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How to Retire in Under Ten Years

Are you on FIRE?! I’m referring to the acronym FIRE (financial independence retire early) and not the literal definition (I hope that goes without saying).

If you’re on FIRE (again, referring to acronym) - yaayyyyy!!! One of the best things about FIRE is the freedom you have to spend more time with your family and friends, to explore your hobbies, to focus on your health, to travel, to do . . . whatever it is that you want to do!

Amon and I achieved FIRE in eight years - two years earlier than we expected! At the ages of 39 and 41, we quit our government jobs, retired, and moved to Portugal. Most people are shocked when we tell them we retired so young. Even more people are shocked when we tell them we were able to retire in less than ten years after devising our retirement plan. In general, I think the shock comes from a lack of understanding. Who really understands how to retire in less than ten years anyways?! Well, we do!!! And . . .

It all begins with . . . Savings Rates!

The key to retiring in less than ten years is all about increasing your savings rates. Your savings rate is the amount of money you make minus the amount of money you spend. Simple, right? Even better - there are two tried and true methods for increasing your savings rate: 1) making more money while keeping your expenses the same; and 2) decreasing your expenses, thereby saving more. Technically, there’s also a third way - making more AND saving more! Whatever method you choose, the goal should be to increase your savings rate by as much as possible. When you do this, you can invest more, and when you can invest more, you can grow your wealth more.

If your plan is to grow your wealth in the stock market (which is what Amon and I did), you’ll want to grow your stock portfolio to twenty-five times your annual expenses. This equation comes from the 4% Rule. The 4% Rule is “all the talk” in the FIRE community. The rule became popular from the Trinity Study.

Not familiar with the Trinity Study? Quick break down:

It’s a study conducted by a group of finance professors at Trinity University in Texas. The study calculated retirement portfolio success rates with various monthly withdrawal rate assumptions and various portfolio asset allocations. In other words, it looked at portfolios that had a mix between stocks and bonds and it looked at different withdrawal rates - at 3%, at 4%, at 5% and so on. And it looked at the success rate of people withdrawing that money and being able to withdraw that money throughout a 30-year retirement. The success rate was based on whether money remained in the investment portfolio throughout the life of the portfolio. Based on the numbers, the study concluded that someone with a retirement portfolio of 100% stocks could safely withdraw 4% from their investment account (adjusting for inflation) each year and not run out of money over the course of 30 years. The study also showed a 100% success rate for an investment portfolio that consisted of 75% stocks and 25% bonds with a withdrawal rate of 4%. BUT, when a portfolio was more heavily weighted in bonds, the study concluded that the success rate for the portfolio decreased.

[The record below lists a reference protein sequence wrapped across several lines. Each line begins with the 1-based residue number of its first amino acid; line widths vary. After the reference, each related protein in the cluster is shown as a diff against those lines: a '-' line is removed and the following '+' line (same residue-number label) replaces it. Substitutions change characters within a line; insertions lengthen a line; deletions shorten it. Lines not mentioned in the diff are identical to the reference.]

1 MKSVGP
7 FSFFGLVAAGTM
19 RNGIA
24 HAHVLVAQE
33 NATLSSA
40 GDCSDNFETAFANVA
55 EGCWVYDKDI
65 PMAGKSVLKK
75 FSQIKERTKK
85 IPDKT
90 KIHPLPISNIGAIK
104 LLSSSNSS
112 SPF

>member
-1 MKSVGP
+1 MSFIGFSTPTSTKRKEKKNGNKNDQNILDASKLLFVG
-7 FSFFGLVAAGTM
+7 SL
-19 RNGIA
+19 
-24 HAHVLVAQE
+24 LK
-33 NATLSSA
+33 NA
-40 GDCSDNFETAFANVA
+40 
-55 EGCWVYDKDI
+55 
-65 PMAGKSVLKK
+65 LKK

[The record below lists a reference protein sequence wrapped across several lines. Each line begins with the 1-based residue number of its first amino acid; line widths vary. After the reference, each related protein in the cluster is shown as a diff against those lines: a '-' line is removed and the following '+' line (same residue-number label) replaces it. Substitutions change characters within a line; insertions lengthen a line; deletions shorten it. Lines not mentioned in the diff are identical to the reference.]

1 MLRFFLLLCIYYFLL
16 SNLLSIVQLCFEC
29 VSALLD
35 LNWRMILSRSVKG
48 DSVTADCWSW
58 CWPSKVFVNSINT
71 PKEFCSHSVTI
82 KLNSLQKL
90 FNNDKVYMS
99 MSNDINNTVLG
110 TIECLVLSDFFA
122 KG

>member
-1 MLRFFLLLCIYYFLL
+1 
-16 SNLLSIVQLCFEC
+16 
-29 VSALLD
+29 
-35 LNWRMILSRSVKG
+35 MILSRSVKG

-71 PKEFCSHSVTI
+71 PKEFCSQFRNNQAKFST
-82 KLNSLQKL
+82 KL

So, what does the Trinity Study mean for you if you want to retire in less than ten years?

Assuming you want to grow your wealth in the stock market, it means you need to grow your stock portfolio to twenty-five times your projected annual expenses in retirement so that you can safely withdraw four percent from your portfolio.

Let’s work with some numbers to better illustrate my point. The average American family makes $60,000 a year. Let’s say that your projected annual expenses in early retirement are $60,000. Based on the 4% Rule, you would need an investment portfolio of $1.5 million ($60,000 x 25) before you could safely retire with a high likelihood of never running out of money during retirement. This is because, historically, the average stock market return has been about 8%. If you only pull 4% from your stock portfolio, even adjusting for inflation (about 3%), you would only be pulling the interest from your portfolio. In other words, you wouldn’t have to touch your principal balance!

Mathematically, the 4% rule makes sense. But, how can you grow a stock portfolio to twenty-five times your projected annual expenses in retirement? It all goes back to a high savings rate AND compound interest. Another illustration with numbers: